NARRATOR: Alongside a lonely highway in Central New Jersey, a deathly quiet falls over a deserted suburban shopping center.

ROB BELL, ADVENTURER: You drive by, and you see houses, and farms, and all of a sudden you see this site. And it’s almost completely deserted. And you ask yourself, what could have happened?

JIM MEIGS, JOURNALIST: Every once in a while, you will see an abandoned strip mall, and it’s obvious why. The buildings are old and not in good shape, with peeling paint and crumbling curbs. But this one looks brand new.

NARRATOR: What powerful forces could have emptied this promising shopping destination?

ANDREW GOUGH, HISTORIAN: The only signs of civilization are the cars passing back and forth on the highway. But none of them stop here. It’s uncanny.

LYNETTE NUSBACHER, MILITARY HISTORIAN: The buildings all look brand new, but it’s clear that no one has ever set foot in them. Who could have built this vast complex and then just walked away from it? Where are the shoppers? Where are the tenants?

ROMA AGRAWAI, ENGINEER: It’s just so strange. You look in the windows, and you can see the certificate of occupancy. The mall looks ready to move in. It’s structurally sound and everything. You can look around and just imagine a Liberty Travel here, a Dollar Tree there. But there isn’t anything.

NARRATOR: What once was a promising site for commercial development is now an empty husk of a strip mall. What could have caused this site to become abandoned so quickly?

BELL: You get the feeling like a major piece of the puzzle is missing, like there’s something unexpected and different about this site.

NUSBACHER: One thing that’s fascinating about this site is that it’s so modern. Which means that, whoever abandoned this place, it couldn’t be Nazis. Which is odd, because if you watch this show, it’s usually Nazis.

MEIGS: On one hand, it’s just an empty strip mall in suburban New Jersey. But on the other hand, it’s a powerful metaphor for loss and isolation in the twenty-first century. It’s extremely unsettling.

NARRATOR: This is the Princeton Meadows Shopping Center.

AGRAWAI: Work on this site started in 2019, with plans for construction to be complete by summer 2020. The weather in the winter was mild, and the contractors made good progress. By March 2020, the site was nearly ready to open.

NARRATOR: But in March 2020, an outbreak of a virus named COVID-19 would wreck all the grand plans for the opening of Princeton Meadows. Anthony Harper was one of the developers.

ANTHONY HARPER, REAL ESTATE DEVELOPER: It’s not been an easy year for us. I mean, it’s not been an easy year for anybody. We had several tenants lined up. CVS. Einstein’s Bagels. I had a couple of feelers from Orvis, you know, they sell all that fancy outdoor gear? They all backed out as soon as the lockdown started.

MEIGS: There’s a certain poetry to the silence, a certain splendor to the absence.

BELL: All that effort that went into building something like this, and here it is empty. You walk around, and you think of everything that could be here. A nail salon. A hardware store. Maybe over there in the corner you could have a Five Guys.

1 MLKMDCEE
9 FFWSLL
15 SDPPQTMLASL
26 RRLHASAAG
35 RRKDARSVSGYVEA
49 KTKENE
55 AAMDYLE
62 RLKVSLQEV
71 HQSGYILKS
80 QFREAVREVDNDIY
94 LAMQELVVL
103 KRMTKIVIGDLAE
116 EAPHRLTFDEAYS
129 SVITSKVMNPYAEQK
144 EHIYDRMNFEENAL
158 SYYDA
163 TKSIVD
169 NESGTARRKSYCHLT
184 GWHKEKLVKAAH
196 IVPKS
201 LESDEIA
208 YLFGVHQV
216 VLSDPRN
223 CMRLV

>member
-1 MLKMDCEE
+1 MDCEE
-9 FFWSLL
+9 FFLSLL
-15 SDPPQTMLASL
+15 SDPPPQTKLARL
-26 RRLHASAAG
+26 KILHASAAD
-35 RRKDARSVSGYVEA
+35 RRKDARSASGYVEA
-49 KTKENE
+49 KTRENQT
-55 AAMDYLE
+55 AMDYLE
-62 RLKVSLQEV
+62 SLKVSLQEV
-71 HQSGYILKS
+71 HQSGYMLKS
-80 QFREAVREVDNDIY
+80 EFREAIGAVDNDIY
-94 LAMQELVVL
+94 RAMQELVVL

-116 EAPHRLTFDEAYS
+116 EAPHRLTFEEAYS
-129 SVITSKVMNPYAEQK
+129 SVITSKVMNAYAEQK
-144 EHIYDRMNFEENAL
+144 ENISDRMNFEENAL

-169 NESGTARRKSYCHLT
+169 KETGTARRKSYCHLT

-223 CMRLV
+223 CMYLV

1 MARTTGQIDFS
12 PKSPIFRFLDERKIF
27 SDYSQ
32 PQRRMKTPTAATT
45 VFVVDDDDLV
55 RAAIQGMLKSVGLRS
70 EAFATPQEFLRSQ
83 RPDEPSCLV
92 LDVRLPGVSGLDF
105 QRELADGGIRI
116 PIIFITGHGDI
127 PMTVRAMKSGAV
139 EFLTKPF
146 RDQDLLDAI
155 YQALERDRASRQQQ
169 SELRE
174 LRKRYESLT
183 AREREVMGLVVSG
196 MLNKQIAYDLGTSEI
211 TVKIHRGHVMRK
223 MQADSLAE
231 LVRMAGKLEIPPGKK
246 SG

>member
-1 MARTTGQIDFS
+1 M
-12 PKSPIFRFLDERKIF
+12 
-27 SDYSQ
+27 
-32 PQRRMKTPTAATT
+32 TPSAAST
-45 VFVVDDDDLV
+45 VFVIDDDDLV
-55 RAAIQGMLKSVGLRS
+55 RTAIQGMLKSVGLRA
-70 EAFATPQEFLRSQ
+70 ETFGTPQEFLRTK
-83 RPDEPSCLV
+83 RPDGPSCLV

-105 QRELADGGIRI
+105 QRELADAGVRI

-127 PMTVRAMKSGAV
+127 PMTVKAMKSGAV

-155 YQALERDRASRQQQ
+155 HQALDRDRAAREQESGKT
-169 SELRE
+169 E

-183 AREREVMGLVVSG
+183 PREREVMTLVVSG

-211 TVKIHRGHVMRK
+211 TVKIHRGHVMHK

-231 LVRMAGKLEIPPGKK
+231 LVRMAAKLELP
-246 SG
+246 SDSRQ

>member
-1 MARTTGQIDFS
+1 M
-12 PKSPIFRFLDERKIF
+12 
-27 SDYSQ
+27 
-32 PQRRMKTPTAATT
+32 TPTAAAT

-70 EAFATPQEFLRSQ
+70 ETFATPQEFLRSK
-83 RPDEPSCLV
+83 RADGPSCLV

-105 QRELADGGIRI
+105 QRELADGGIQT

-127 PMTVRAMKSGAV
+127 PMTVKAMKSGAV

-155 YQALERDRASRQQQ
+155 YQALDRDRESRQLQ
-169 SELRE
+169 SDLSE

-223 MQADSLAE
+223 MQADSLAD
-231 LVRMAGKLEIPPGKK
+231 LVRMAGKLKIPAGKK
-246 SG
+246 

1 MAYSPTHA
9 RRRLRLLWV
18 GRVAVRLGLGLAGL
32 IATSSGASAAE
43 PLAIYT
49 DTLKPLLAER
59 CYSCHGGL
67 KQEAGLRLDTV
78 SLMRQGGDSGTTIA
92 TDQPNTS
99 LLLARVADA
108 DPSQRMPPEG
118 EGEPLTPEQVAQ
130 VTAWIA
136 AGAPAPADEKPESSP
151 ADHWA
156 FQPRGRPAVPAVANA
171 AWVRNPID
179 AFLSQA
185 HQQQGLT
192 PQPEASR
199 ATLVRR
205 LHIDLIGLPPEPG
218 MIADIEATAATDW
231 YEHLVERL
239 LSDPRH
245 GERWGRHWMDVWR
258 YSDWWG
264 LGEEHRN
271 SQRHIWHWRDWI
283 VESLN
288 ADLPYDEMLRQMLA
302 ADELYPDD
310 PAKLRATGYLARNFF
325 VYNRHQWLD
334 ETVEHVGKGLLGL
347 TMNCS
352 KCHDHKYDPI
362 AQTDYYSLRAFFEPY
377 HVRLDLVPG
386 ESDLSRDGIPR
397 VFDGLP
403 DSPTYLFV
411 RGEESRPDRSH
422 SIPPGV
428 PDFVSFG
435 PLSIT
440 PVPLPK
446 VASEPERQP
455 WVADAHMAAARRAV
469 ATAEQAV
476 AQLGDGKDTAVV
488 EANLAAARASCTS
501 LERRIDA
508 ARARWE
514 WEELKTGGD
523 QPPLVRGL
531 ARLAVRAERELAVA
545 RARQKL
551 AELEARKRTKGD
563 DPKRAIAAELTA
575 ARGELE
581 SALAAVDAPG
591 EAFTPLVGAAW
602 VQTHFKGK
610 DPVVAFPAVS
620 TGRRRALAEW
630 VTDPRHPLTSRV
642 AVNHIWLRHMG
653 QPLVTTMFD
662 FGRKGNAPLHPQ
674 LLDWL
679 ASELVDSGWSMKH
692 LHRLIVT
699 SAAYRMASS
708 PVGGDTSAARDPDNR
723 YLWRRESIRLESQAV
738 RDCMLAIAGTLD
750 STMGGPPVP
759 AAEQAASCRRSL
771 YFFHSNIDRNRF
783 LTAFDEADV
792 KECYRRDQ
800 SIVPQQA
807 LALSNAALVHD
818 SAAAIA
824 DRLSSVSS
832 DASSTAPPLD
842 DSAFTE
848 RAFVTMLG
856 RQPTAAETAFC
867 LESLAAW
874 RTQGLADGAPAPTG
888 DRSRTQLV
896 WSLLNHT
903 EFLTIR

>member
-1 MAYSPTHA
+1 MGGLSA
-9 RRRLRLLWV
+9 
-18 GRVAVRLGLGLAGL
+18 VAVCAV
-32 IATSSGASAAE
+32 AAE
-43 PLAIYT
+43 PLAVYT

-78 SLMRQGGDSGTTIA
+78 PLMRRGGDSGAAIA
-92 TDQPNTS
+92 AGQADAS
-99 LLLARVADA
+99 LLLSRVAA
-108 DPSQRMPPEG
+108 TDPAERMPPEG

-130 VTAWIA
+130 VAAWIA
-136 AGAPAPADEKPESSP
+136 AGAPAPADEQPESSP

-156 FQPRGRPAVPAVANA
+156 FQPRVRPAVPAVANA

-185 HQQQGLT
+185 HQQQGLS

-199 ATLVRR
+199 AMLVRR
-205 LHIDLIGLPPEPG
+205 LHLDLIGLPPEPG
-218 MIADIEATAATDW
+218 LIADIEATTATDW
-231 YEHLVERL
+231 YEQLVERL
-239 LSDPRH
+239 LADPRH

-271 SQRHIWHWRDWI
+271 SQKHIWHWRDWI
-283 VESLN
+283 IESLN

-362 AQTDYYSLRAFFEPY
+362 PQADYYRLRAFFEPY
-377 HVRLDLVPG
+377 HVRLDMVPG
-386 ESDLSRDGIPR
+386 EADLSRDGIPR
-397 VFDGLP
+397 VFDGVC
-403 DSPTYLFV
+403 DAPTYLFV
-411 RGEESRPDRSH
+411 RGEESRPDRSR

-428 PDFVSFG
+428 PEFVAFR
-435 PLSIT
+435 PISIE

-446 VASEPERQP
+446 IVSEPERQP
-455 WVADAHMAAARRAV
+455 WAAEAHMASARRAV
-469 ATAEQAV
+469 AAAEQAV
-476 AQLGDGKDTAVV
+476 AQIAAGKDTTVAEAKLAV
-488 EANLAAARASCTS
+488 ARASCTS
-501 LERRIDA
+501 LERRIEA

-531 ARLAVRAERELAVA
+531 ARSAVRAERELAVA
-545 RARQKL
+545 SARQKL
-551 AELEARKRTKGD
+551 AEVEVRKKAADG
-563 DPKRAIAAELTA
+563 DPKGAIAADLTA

GOUGH: I haven’t been inside a Five Guys in over a year now. You can get takeout but it’s cold by the time you get it home. It just isn’t the same.

AGRAWAI: All I want is to go to a restaurant with my husband without worrying about getting sick. I’m talking a date night here. Just to sit and talk for a while. It was such a normal thing, and now it isn’t.

NARRATOR: Princeton Meadows now faces a difficult time in an uncertain future.

HARPER: So from a financial standpoint, we’re taking a severe hit. And that’s not a great place to be, but there are so many people in this community that are hurting so much more than my partners and I are. You hate to see it. A lot of the crew that built this strip mall are out of work now—have been for months.

MEIGS: I look at one of the online tracking pages every day, and the numbers just keep going up and up. I remember when losing a thousand people a day was such a scary figure. Now, it’s four times that, and it’s heartbreaking.

NUSBACHER: I think back to the 1940’s, during the Blitz, and people in London wondered when that was going to end, and it didn’t, not for years. Is this close to the end of the pandemic, or is it just beginning?

HARPER: I got a call the other day from a guy who wanted to open a shoe repair place here, and I nearly cried. I mean, it doesn’t sound like much, a shoe repair place. But it was something hopeful. I feel that we’ve lost that in a lot of ways.

BELL: I’m an adventurer. A world traveler. I spent six months in a studio apartment in Hoboken, sheltering in place. You can’t imagine what that’s like.

GOUGH: Twenty years from now, we’ll look back on this time, and I don’t think any of us will ever remember it fondly. All of us have been touched by this cruel disease, in ways we won’t ever fully understand. And those that have lost a loved one will never forget that impact.

HARPER: I know it’s just one shopping center. There are a million of them in New Jersey. But to see it empty like this, day after day, when it should be filled with life, is just so depressing and sad. I keep thinking, one day, we’ll have tenants, and customers, and things will get back to normal again. All we can do is hold on until that happens.

NARRATOR: The tides of history move on, racing past us all. Princeton Meadows stands as a mute reminder of the ravages of disease and time.